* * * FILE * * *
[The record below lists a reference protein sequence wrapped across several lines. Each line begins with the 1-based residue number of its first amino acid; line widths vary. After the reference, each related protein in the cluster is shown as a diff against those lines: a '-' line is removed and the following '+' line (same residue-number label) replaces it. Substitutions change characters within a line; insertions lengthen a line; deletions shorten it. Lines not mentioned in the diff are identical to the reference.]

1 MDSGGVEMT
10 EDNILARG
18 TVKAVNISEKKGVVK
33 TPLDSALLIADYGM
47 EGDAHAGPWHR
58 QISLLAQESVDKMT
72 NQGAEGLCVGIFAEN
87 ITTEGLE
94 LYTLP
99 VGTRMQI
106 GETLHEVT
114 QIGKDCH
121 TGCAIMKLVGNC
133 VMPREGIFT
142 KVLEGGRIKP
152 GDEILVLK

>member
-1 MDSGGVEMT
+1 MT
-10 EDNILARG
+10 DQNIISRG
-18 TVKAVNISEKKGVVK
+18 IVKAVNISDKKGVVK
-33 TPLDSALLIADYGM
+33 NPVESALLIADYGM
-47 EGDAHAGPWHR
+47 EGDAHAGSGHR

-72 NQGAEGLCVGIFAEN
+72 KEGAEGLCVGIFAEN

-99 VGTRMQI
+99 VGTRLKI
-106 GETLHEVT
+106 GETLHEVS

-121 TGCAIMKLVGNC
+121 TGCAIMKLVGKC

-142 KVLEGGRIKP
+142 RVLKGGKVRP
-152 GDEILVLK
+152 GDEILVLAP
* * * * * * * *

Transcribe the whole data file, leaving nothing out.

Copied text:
[The record below lists a reference protein sequence wrapped across several lines. Each line begins with the 1-based residue number of its first amino acid; line widths vary. After the reference, each related protein in the cluster is shown as a diff against those lines: a '-' line is removed and the following '+' line (same residue-number label) replaces it. Substitutions change characters within a line; insertions lengthen a line; deletions shorten it. Lines not mentioned in the diff are identical to the reference.]

1 MDSGGVEMT
10 EDNILARG
18 TVKAVNISEKKGVVK
33 TPLDSALLIADYGM
47 EGDAHAGPWHR
58 QISLLAQESVDKMT
72 NQGAEGLCVGIFAEN
87 ITTEGLE
94 LYTLP
99 VGTRMQI
106 GETLHEVT
114 QIGKDCH
121 TGCAIMKLVGNC
133 VMPREGIFT
142 KVLEGGRIKP
152 GDEILVLK

>member
-1 MDSGGVEMT
+1 MT
-10 EDNILARG
+10 DQNIISRG
-18 TVKAVNISEKKGVVK
+18 IVKAVNISDKKGVVK
-33 TPLDSALLIADYGM
+33 NPVESALLIADYGM
-47 EGDAHAGPWHR
+47 EGDAHAGSGHR

-72 NQGAEGLCVGIFAEN
+72 KEGAEGLCVGIFAEN

-99 VGTRMQI
+99 VGTRLKI
-106 GETLHEVT
+106 GETLHEVS

-121 TGCAIMKLVGNC
+121 TGCAIMKLVGKC

-142 KVLEGGRIKP
+142 RVLKGGKVRP
-152 GDEILVLK
+152 GDEILVLAP